Why Hard Shell Tacos Are A No-Go At Traditional Mexican Restaurants

Hard shell tacos do have a connection to Mexico, and while their exact origins are hard to pin down, it’s generally accepted that they were probably popularized by Mexican immigrants within the U.S. Specifically, an immigrant-owned San Bernardino restaurant called Mitla Cafe is credited as the first place to serve the Americanized hard shell taco in the 1930s. Owners Lucia and Salvador Rodriguez called the tacos “dorados,” and filled them with what are now considered the go-to hard shell fillings, such as ground beef and cheese, because those are the ingredients the restaurant owners had access to. Tacos dorados are also found in northern Mexico, although they’re quite different in form: They’re made with soft tortillas, which are rolled up and fried, with ingredients that lean more towards traditional Mexican cuisine compared to what many consider the standard hard taco fillings.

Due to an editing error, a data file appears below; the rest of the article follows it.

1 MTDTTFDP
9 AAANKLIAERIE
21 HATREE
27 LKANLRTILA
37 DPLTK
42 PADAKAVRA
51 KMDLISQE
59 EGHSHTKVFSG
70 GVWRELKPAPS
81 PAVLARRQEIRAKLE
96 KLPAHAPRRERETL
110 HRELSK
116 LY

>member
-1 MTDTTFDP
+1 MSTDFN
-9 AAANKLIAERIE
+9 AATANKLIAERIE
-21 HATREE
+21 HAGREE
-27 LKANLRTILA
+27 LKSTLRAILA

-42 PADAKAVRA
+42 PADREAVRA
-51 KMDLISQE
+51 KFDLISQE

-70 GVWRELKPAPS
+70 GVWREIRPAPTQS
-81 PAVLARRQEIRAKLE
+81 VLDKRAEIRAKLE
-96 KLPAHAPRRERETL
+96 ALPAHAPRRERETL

The reason hard shell tacos became so popular is because Glen Bell — founder of Taco Bell — visited Mitla Cafe and took the idea to serve in a restaurant he later opened, called Taco Tia. He later expanded this concept by founding Taco Bell, where the idea really took off, and Bell has sometimes (erroneously) been credited with inventing hard shell tacos.

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